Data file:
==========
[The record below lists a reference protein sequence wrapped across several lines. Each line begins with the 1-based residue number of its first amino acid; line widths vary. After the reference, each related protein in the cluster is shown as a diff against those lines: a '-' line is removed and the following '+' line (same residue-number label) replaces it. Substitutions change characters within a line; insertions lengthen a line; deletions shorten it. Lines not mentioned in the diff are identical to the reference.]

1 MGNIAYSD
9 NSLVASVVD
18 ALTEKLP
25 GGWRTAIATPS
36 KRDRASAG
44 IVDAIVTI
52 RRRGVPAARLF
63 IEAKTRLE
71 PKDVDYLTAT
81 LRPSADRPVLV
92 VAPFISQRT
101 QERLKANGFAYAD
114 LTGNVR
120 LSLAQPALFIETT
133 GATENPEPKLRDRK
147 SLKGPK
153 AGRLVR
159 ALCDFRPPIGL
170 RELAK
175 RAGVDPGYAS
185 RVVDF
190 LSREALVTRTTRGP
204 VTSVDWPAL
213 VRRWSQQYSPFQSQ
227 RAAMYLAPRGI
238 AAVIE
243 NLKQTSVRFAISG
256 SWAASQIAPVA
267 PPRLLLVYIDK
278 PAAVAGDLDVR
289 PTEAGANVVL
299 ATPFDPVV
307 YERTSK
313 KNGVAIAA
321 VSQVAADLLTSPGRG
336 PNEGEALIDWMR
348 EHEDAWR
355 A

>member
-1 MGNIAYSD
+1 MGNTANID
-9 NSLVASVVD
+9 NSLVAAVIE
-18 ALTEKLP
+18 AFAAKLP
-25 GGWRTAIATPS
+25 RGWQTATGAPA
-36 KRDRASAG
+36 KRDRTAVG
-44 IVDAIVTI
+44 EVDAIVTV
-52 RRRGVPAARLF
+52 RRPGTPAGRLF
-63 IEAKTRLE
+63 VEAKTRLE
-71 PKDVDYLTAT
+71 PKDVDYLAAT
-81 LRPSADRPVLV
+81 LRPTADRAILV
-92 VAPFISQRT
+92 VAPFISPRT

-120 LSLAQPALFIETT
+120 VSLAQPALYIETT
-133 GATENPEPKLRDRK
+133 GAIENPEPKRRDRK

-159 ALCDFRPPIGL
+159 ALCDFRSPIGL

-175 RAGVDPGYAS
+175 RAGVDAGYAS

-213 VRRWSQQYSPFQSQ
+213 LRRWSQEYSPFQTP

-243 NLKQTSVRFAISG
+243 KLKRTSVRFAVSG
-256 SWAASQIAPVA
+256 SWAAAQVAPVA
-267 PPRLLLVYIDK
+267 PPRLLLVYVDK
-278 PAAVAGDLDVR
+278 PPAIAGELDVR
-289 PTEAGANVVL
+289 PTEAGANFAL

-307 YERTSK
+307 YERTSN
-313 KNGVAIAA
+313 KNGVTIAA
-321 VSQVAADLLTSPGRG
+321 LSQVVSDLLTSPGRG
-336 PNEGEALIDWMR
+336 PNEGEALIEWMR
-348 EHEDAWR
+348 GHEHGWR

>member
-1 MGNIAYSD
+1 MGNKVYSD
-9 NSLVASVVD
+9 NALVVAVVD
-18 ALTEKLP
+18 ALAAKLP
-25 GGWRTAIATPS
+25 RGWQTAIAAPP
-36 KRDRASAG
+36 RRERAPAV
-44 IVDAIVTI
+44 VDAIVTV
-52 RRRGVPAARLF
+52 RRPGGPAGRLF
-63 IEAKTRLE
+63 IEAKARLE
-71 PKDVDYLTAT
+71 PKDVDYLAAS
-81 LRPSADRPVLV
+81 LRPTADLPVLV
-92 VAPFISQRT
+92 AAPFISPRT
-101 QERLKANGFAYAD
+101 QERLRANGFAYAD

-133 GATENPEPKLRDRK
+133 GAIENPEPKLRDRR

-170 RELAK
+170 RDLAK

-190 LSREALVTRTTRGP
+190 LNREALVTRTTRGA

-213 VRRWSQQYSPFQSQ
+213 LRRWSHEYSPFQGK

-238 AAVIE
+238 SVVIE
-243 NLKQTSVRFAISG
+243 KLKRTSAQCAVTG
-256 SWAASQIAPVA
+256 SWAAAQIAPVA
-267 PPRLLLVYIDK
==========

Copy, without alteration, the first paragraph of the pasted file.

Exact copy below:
[The record below lists a reference protein sequence wrapped across several lines. Each line begins with the 1-based residue number of its first amino acid; line widths vary. After the reference, each related protein in the cluster is shown as a diff against those lines: a '-' line is removed and the following '+' line (same residue-number label) replaces it. Substitutions change characters within a line; insertions lengthen a line; deletions shorten it. Lines not mentioned in the diff are identical to the reference.]